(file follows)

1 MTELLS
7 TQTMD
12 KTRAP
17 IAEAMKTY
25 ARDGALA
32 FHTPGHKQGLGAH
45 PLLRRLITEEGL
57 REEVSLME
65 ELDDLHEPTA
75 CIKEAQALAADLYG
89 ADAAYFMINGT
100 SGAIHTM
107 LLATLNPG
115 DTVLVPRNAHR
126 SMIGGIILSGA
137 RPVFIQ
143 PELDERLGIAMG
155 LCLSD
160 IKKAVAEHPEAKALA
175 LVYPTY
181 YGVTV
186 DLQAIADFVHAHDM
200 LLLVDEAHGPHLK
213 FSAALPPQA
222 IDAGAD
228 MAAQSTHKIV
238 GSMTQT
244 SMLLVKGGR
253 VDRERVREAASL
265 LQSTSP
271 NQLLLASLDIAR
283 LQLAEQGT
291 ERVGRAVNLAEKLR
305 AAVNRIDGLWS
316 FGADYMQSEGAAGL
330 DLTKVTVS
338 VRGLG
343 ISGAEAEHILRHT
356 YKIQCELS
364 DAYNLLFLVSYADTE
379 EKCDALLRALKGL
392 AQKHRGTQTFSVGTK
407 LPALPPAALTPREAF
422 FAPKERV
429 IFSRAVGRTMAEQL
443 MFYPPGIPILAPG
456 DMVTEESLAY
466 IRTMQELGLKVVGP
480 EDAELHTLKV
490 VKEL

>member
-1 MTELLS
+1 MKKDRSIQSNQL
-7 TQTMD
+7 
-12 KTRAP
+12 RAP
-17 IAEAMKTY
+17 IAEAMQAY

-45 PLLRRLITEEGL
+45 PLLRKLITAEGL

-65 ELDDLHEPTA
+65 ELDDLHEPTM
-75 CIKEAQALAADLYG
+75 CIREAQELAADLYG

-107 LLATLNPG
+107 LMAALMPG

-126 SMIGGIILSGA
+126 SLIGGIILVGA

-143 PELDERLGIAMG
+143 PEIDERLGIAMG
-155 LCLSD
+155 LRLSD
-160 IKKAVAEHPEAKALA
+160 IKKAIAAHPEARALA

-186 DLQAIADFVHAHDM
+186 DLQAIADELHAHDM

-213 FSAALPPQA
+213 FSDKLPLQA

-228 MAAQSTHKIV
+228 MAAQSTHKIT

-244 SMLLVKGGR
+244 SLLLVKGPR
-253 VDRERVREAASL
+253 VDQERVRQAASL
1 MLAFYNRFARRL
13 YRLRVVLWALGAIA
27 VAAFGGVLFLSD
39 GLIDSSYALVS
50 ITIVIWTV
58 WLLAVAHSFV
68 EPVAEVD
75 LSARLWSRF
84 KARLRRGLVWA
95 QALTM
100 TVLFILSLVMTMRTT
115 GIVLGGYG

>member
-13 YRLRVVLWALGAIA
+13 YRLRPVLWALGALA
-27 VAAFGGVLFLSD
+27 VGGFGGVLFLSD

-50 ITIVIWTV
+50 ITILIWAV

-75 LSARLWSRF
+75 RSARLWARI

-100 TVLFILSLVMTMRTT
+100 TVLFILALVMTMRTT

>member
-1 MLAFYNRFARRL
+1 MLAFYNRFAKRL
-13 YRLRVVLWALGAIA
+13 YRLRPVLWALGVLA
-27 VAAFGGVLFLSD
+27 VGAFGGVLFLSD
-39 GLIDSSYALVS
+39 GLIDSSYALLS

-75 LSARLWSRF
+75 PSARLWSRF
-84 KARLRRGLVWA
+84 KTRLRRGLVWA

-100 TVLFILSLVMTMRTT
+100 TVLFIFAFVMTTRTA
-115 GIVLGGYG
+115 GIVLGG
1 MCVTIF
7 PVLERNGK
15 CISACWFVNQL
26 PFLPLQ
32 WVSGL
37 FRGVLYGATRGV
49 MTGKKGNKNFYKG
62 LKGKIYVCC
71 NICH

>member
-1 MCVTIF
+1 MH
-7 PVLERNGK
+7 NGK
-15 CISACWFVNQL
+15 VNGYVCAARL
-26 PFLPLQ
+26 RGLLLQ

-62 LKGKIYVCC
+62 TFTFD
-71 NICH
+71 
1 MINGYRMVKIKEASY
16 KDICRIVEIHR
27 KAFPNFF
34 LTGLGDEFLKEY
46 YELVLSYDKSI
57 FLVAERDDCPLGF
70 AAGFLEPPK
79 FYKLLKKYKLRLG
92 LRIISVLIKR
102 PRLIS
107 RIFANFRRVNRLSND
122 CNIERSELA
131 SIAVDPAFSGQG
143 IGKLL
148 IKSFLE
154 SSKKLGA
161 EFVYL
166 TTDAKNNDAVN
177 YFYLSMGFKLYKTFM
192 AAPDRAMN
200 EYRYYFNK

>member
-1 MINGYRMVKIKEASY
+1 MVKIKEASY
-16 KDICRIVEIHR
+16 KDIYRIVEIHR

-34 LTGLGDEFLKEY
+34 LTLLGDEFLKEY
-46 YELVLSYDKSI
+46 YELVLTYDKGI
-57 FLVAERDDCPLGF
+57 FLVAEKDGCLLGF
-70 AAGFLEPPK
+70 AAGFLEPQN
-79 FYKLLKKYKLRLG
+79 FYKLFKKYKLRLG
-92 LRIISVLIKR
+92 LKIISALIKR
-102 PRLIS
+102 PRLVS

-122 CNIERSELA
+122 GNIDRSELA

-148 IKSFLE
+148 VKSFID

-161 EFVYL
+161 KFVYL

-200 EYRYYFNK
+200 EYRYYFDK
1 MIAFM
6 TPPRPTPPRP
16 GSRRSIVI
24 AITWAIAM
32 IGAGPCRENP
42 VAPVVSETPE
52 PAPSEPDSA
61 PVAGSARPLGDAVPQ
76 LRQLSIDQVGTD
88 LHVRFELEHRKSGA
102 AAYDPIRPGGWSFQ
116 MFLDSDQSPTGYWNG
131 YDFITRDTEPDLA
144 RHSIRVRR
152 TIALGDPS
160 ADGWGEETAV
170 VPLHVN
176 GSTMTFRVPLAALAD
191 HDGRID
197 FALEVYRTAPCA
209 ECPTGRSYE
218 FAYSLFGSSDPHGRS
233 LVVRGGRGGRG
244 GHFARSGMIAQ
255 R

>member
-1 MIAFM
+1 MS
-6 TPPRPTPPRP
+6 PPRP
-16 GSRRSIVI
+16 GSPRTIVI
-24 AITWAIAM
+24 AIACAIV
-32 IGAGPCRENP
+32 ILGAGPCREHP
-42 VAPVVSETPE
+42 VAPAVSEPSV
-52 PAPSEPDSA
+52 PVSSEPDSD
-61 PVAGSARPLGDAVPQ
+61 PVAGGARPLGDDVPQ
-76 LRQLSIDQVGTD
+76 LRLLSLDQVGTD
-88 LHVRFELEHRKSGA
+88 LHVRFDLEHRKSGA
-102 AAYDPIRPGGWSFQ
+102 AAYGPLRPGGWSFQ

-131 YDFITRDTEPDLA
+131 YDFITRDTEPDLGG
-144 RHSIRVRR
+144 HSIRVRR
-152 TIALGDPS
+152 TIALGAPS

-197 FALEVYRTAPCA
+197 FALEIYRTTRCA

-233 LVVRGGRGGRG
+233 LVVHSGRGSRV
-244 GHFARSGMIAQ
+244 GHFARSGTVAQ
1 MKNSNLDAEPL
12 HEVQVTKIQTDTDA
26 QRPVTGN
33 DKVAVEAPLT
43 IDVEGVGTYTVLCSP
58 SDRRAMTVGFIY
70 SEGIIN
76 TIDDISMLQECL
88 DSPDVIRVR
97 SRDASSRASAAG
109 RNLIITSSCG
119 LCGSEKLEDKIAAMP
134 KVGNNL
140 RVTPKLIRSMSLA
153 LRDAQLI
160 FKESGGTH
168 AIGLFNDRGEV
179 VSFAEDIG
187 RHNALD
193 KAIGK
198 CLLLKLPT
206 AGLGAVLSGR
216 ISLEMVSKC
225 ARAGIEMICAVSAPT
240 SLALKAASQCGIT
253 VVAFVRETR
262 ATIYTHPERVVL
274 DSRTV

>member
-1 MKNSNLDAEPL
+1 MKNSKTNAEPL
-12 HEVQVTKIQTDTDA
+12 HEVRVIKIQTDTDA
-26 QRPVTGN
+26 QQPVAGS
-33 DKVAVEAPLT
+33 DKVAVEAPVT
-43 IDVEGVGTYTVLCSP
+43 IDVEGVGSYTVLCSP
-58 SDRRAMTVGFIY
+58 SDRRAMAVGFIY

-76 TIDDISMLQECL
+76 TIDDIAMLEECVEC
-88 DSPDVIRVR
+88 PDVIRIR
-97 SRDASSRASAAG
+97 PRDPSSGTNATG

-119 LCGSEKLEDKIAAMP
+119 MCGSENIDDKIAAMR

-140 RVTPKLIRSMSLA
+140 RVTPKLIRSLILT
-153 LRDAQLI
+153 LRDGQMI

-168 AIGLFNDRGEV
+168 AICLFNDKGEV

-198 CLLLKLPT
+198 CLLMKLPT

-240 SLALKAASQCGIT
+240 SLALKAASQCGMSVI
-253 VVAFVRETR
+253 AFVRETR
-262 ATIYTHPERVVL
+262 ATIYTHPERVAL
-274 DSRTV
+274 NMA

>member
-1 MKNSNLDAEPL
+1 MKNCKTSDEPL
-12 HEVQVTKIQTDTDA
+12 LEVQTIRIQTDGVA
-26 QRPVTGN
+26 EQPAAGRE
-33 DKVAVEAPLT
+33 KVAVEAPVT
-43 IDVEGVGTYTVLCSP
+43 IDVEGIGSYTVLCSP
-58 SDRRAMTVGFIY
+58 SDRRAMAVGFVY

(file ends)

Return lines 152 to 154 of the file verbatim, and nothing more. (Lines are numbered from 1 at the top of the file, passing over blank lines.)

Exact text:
46 YELVLSYDKSI
57 FLVAERDDCPLGF
70 AAGFLEPPK